Why did ESPN doctor a 3-year-old Damian Lillard interview to make it look like it came from his Bucks debut?

Running the social media accounts of ESPN has never sounded like an easy job, but it appears that the Worldwide Leader in Sports went to bizarre lengths to churn out a video supposedly from Damian Lillard’s debut with the Milwaukee Bucks.

Lillard made a strong first impression Thursday in Milwaukee, scoring 39 points — a record for a Bucks debut — with eight rebounds, four assists and zero turnovers one month after the three-team blockbuster trade that sent him over from the Portland Trail Blazers.

There were many moments during and after the game ripe for posting on social media, including his game-sealing 3-pointer and his postgame quotes breaking down the play.

ESPN, which was not broadcasting the game, went in a different direction. The network’s SportsCenter accounts posted a video showing Lillard saying, “Ain’t nothing I want more. I told you when I first came here. I said ‘I didn’t come here to waste my time,” with the all-caps caption of “DAME DIDN’T COME TO MILWAUKEE TO WASTE HIS TIME.” The same video and caption were posted on Instagram.

At first glance, the video makes it look like ESPN somehow got an interview with Lillard, who is wearing a Bucks jersey and speaking into an ESPN microphone, with the Bucks logo on the court in the background.

There are, however, some odd discrepancies in the video. Lillard’s Bucks jersey is not the jersey the team wore Friday. The Fiserv Forum does not have an NBA logo at center court like the one in the video. No one uses the elongated microphones like the one ESPN is using in the clip.

And if you look very closely at that video — specifically at the jersey strap on Lillard’s right shoulder — you can see some odd interaction with the court background.

All of that is because the video was doctored by ESPN — or deepfaked, to use a harsher term.

The original video can be seen here, in which TNT’s Chris Haynes interviews Lilliard in 2020 during the NBA’s time in the Disney World bubble.

The oddness was pointed out by Portland radio host Danny Marang, and the video soon started gaining traction in a way ESPN probably wasn’t envisioning. The network eventually released a statement to Sports Media Watch, claiming the video was an attempt to combine notable sports moments:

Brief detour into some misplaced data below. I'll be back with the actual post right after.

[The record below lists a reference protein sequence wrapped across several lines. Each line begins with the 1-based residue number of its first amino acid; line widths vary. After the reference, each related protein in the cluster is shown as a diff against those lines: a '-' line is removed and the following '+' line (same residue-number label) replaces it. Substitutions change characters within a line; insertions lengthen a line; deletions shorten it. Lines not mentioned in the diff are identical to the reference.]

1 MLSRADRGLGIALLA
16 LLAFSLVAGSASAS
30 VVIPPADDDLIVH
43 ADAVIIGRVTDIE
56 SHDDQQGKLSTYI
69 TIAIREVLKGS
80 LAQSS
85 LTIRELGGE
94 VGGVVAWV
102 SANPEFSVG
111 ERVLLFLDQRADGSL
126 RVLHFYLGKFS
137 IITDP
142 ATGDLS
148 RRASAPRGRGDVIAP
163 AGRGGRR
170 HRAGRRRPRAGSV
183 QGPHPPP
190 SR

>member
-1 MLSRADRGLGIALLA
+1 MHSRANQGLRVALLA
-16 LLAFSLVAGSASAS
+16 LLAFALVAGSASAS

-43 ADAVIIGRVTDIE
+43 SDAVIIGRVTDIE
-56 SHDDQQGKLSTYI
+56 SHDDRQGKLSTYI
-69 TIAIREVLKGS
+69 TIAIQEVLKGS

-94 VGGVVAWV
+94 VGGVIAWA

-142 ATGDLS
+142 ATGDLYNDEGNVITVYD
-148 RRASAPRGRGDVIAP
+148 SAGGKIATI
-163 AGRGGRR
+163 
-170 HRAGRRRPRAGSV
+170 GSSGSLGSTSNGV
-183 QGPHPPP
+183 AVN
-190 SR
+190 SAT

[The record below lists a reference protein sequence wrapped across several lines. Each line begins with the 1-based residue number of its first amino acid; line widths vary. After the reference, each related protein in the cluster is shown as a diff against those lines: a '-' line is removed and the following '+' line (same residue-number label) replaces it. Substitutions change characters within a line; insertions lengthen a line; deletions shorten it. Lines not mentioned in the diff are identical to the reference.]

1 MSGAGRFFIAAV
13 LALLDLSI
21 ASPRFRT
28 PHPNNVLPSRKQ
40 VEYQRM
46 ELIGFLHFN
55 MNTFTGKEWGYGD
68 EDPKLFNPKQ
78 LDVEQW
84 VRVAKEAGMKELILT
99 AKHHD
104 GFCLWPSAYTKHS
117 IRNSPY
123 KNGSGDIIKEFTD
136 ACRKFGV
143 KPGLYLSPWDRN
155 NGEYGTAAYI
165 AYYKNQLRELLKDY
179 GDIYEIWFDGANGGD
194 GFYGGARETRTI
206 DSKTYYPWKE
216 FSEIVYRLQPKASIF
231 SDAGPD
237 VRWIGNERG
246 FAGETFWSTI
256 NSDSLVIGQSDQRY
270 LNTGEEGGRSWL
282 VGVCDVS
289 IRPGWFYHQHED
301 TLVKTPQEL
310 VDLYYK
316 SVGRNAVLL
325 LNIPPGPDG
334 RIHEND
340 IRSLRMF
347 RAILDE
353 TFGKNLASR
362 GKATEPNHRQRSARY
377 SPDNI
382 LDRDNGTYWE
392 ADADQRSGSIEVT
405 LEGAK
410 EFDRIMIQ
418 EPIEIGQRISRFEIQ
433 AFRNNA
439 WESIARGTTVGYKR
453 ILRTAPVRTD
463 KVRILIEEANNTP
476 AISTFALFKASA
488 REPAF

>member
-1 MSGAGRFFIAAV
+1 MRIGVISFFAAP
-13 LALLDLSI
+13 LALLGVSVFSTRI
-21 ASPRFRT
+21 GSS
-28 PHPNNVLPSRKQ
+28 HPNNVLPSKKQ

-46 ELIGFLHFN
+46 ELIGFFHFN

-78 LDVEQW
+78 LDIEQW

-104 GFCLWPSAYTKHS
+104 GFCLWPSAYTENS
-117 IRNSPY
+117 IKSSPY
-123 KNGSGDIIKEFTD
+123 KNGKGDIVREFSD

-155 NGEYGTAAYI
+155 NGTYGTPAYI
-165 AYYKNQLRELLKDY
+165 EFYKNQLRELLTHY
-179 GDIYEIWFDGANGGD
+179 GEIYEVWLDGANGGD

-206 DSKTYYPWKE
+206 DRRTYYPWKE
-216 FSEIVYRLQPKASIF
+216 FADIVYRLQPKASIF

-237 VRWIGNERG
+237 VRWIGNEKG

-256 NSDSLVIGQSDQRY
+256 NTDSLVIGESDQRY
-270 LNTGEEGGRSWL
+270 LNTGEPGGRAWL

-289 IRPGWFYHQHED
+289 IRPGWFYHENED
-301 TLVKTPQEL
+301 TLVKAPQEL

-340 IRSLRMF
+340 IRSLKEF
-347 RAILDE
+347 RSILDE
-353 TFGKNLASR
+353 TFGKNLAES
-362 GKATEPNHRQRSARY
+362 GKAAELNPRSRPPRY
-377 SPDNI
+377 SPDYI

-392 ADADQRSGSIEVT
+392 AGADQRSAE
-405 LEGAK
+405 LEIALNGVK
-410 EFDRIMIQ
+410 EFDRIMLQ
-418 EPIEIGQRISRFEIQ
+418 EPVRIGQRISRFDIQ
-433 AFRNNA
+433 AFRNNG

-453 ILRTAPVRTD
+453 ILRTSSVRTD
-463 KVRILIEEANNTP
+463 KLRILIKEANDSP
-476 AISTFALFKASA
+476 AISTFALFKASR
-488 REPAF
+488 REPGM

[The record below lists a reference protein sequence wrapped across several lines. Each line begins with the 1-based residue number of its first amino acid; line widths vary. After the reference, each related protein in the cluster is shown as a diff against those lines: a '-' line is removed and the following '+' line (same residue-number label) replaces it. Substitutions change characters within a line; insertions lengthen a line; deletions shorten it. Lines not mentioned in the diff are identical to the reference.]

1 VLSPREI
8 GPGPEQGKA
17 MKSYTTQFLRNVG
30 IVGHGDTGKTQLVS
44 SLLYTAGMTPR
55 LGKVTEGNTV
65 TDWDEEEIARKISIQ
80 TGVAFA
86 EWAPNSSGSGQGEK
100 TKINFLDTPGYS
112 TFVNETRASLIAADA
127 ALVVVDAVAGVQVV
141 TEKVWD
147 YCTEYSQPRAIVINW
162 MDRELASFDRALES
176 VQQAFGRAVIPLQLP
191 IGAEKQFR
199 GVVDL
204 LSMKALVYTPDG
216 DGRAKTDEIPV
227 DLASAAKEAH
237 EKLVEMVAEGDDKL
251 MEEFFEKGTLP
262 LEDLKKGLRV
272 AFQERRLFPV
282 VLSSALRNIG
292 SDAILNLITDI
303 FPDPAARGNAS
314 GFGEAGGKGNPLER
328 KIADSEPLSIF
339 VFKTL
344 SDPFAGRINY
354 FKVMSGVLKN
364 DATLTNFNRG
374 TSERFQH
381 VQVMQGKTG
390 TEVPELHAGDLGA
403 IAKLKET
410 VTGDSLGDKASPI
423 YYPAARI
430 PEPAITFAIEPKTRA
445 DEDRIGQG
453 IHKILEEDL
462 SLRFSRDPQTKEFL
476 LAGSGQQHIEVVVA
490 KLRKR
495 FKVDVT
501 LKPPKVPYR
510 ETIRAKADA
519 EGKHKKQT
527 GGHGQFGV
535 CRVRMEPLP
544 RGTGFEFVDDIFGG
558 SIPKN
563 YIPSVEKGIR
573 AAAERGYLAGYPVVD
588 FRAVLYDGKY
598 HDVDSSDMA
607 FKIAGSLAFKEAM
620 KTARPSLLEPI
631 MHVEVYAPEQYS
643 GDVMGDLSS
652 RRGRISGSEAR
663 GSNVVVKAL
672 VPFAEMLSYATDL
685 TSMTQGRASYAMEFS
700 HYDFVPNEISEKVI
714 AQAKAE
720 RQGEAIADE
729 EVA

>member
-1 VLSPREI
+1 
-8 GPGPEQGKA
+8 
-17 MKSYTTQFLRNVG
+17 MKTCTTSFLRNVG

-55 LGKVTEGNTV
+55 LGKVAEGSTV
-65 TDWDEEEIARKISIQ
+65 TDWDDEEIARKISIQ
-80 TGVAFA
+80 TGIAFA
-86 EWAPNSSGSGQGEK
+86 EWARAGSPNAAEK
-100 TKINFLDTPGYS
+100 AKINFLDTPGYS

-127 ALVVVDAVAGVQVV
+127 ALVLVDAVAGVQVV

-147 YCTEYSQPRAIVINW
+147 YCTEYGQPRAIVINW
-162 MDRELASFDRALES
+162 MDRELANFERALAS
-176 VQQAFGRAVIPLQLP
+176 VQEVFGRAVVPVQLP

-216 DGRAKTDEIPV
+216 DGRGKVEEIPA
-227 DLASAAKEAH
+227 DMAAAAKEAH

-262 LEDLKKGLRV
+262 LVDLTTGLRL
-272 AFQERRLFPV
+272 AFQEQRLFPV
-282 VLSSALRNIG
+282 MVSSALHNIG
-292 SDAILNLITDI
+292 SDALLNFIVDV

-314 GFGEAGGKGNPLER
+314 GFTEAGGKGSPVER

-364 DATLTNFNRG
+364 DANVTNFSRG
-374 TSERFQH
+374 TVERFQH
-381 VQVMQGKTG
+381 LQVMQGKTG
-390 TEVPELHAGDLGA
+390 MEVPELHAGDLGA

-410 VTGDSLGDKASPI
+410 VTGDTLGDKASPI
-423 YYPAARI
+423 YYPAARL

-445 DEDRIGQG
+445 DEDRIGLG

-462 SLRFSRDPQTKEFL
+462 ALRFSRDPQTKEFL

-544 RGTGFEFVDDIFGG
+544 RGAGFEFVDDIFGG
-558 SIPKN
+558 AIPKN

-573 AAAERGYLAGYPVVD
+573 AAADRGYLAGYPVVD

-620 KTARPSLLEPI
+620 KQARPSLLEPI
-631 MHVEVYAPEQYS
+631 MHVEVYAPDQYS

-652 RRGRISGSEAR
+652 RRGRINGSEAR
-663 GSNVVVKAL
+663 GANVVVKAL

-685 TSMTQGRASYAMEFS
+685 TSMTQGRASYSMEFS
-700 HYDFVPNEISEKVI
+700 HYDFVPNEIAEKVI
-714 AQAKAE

“We occasionally look to connect sports moments of the past with contemporary imagery and storylines as part of our social content. While it was never our intention to misrepresent anything for fans, we completely recognize how this instance caused confusion.”

The explanation sounds innocent enough, but it doesn’t address some of the major issues.

ESPN claims it didn’t intend to misrepresent anything to fans, but they in no way made it clear what fans were looking at. In the absence of context, which this video needs much of, the average sports fans will think ESPN got a new interview with Lillard.

MILWAUKEE, WISCONSIN - OCTOBER 26: Damian Lillard #0 of the Milwaukee Bucks is interviewed after the Bucks defeated the Philadelphia 76ers 118-117 at Fiserv Forum on October 26, 2023 in Milwaukee, Wisconsin. NOTE TO USER: User expressly acknowledges and agrees that, by downloading and or using this photograph, User is consenting to the terms and conditions of the Getty Images License Agreement. (Photo by Patrick McDermott/Getty Images)

Here is Damian Lillard being interview by TNT, which actually aired the Bucks’ season opener. (Photo by Patrick McDermott/Getty Images)

It’s also bizarre, with potential ethical and legal ramifications, that ESPN is taking a video from a competitor, TNT, and editing out its logo for its own. Yahoo Sports has reached out to TNT for comment.

Given that ESPN is a branch of The Walt Disney Company, employers of perhaps the most infamously aggressive intellectual property attorneys on earth, you have to wonder if the network would welcome an account using its own interviews for similar purposes.

Above all, this is just weird and should leave fans with a bleak view of what’s to come if this is something ESPN wants to do. There is so much content out there to aggregate, but the biggest sports accounts on the internet taking real videos and reworking them to suit their own branding would blur the lines between real and fake in a way that many people are already concerned about due to the increasing use of AI and deepfakes.

The backlash to the video, complete with a community note on X, should at least give ESPN second thoughts before it tries something like this again.

Reference

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